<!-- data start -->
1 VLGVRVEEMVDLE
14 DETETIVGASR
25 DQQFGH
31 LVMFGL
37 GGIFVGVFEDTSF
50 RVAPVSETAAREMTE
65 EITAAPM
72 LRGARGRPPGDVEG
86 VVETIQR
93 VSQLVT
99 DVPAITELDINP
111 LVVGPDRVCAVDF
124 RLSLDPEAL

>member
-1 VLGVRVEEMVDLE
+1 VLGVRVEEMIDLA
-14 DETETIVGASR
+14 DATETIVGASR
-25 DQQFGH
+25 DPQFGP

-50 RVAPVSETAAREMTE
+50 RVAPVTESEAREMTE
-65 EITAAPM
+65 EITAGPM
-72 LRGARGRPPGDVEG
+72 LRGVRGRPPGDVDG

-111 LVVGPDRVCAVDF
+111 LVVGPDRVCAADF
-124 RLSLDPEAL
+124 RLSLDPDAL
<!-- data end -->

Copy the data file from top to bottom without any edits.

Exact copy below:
1 VLGVRVEEMVDLE
14 DETETIVGASR
25 DQQFGH
31 LVMFGL
37 GGIFVGVFEDTSF
50 RVAPVSETAAREMTE
65 EITAAPM
72 LRGARGRPPGDVEG
86 VVETIQR
93 VSQLVT
99 DVPAITELDINP
111 LVVGPDRVCAVDF
124 RLSLDPEAL

>member
-1 VLGVRVEEMVDLE
+1 VLGVRVEEMIDLA
-14 DETETIVGASR
+14 DATETIVGASR
-25 DQQFGH
+25 DPQFGP

-50 RVAPVSETAAREMTE
+50 RVAPVTESEAREMTE
-65 EITAAPM
+65 EITAGPM
-72 LRGARGRPPGDVEG
+72 LRGVRGRPPGDVDG

-111 LVVGPDRVCAVDF
+111 LVVGPDRVCAADF
-124 RLSLDPEAL
+124 RLSLDPDAL